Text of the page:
Monday, August 27, 2012

How to Survive as an Artist
By Carrie Yury
From Artillery, Killer Text on Art
Summer 2012 edition

   Recently I was on a panel for the college art association’s annual conference.  The title for the panel was “Ten Years Post Degree:  Professional Success of Women Artist and Art Scholars in the Critical Decade Post Graduation.”
   The panel raised a number of issues for me, including what it means to “succeed” in the zero-sum game art world.  But thinking about the question was a good exercise.  It made me realize that for me the most important measure of success is the fact that I’m still making work that engages and challenges me intellectually, emotionally and politically.  So for my part in the panel, I decided to make a list of the strategies that have helped me continue to make art.
   I’m still struggling, but when I remember to think about and apply the following strategies I do a lot better.  So here goes.  I hope you find it useful.

I mean this on a few levels: socially , career-wise and in terms of getting feedback on your work.  You have to go to openings to get to know the gallery scene.  But when you go out to openings, there is no point in talking to people who are a jerk to you.  You don’t need anyone to cut you down.  Stick with talking to people who are nice to you.  It’s better for your sense of self-esteem. Andrea Bowers told me this in my first year of grad school, and I’m so glad she did.
   Career-wise this is absolutely critical.  My friend, Marc Spiegler told me once that as an emerging artist there are literally hundreds if not thousands of people who can help you with our career.  It’s only when you’re at the very top echelons of your career that those numbers narrow down.  For now, stick with the curators and dealers who like your work!

   When I was still in grad school, I had the opportunity to have a solo show a an alternative space in an office park.  I was thrilled, but at one point expressed concern that nobody would see the show because of its location.  My friend, Carrie Paterson told me, “Take every opportunity.  You never know where it will lead.”  And she was right!  I can draw a through-line from that show to my current representation at Sam Lee Gallery, where I’ve had three solo shows.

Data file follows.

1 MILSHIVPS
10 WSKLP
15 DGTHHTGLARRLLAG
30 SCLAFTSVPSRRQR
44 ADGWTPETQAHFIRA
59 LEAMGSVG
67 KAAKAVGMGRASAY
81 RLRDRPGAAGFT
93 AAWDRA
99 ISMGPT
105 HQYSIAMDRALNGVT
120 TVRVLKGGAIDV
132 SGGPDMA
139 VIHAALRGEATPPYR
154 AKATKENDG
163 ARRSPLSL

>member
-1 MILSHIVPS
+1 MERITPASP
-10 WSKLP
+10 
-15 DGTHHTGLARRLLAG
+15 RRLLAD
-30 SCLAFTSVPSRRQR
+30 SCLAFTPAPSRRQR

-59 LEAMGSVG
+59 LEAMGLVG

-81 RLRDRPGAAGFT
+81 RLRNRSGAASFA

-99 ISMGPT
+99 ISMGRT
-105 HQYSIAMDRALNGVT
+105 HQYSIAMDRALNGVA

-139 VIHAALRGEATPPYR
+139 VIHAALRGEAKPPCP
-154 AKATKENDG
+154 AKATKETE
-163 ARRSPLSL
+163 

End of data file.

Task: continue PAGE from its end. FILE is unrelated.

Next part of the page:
In the story above, I am leaving out a critical fact:  In almost every step of that chain, I put myself out there and risked rejection.  After meeting Chris Hoff a few times, I asked him for a studio visit for a possible solo show.  And I got to know Sam Lee and asked him to come down and take a look at a show I was in at CSUF, which led to being represented by him.  Opportunity is a combination of the luck you make and the luck you take.  And you have to be willing to risk rejection, over and over again, and not let it defeat you.

   Here’s the boring but necessary part.  First, keep regular hours.  Schedule your studio time and treat it like a job.  Don’t answer the phone or check email. Just work.
   Second, have a plan.  Literally.  I have an exel spreadsheet that I use to help me set deadlines and goals.  My spreadsheet has different worksheets for weekly and monthly goals and deadlines.  I also have a separate sheet for three-year, five-year and ten-year goals.  Check back in and adjust the plan every week, and adjust the big goals every year.  It’s so easy to lose sense of direction.  A plan keeps you on track.

   Don’t rely on teaching art to feed you.  The employment rate for MFAs in tenure-track teaching jobs is something like 4%.  Adjuncting can be a great foot in the door but it generally pays poorly and usually lacks benefits or job security.  If you have another way that you can make money to support your art career, try to develop that alongside your art practice.  That way you won’t get to the point where you have to completely stop making art in order to focus on developing a way to make money.  And, try to dovetail your business with your art practice, so your practice can benefit from your other profession.

   If you are lucky you will become an art-star overnight straight out of grad school.  But for the rest of us, it takes time.  The art world is very relationship-based.  It takes a long time for relationshiops to develop.  And, it can take a long time for you to develop, understand and articulate your own work.  Susan Mogul just told me that although she’s won something like 30 grands, she applied for big ones for ten years in a row before winning them.  That’s inspirational.  Keep making work, keep putting yourself out there and something will happen.
   Most of all, keep making work.  That’s why you’re doing this, right?  Because you get something out of making your work, something that nothing else satisfies.  If you are an artist you make art because you have to, so get to it!

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